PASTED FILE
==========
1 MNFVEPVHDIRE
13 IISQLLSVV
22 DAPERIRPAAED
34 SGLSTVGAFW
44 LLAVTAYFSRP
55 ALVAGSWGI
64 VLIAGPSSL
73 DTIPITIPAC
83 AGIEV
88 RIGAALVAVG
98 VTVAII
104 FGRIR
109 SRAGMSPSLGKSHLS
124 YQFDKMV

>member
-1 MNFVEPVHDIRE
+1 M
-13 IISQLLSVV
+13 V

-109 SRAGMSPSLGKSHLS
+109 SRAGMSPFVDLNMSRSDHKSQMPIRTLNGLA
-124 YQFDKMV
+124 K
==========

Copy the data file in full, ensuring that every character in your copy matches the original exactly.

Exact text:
1 MNFVEPVHDIRE
13 IISQLLSVV
22 DAPERIRPAAED
34 SGLSTVGAFW
44 LLAVTAYFSRP
55 ALVAGSWGI
64 VLIAGPSSL
73 DTIPITIPAC
83 AGIEV
88 RIGAALVAVG
98 VTVAII
104 FGRIR
109 SRAGMSPSLGKSHLS
124 YQFDKMV

>member
-1 MNFVEPVHDIRE
+1 M
-13 IISQLLSVV
+13 V

-109 SRAGMSPSLGKSHLS
+109 SRAGMSPFVDLNMSRSDHKSQMPIRTLNGLA
-124 YQFDKMV
+124 K